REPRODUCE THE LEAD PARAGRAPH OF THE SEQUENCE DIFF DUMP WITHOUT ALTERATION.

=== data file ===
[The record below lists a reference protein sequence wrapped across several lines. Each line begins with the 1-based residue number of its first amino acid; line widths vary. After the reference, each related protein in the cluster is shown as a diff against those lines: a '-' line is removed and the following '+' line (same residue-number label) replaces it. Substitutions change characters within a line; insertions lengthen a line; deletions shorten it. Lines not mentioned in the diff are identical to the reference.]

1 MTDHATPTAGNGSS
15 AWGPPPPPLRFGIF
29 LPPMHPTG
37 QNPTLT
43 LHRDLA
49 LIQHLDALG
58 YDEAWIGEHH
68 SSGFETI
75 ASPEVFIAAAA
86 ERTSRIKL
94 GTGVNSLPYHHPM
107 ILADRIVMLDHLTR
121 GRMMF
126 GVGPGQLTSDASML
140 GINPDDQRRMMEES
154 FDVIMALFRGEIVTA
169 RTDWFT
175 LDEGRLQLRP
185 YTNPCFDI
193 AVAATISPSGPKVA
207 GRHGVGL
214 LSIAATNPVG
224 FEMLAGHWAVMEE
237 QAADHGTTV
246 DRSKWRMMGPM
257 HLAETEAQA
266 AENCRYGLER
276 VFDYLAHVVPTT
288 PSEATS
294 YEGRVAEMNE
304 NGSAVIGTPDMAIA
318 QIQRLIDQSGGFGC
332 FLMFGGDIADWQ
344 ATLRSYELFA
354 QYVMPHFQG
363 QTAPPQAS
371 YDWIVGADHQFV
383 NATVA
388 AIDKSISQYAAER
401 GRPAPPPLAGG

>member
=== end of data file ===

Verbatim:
[The record below lists a reference protein sequence wrapped across several lines. Each line begins with the 1-based residue number of its first amino acid; line widths vary. After the reference, each related protein in the cluster is shown as a diff against those lines: a '-' line is removed and the following '+' line (same residue-number label) replaces it. Substitutions change characters within a line; insertions lengthen a line; deletions shorten it. Lines not mentioned in the diff are identical to the reference.]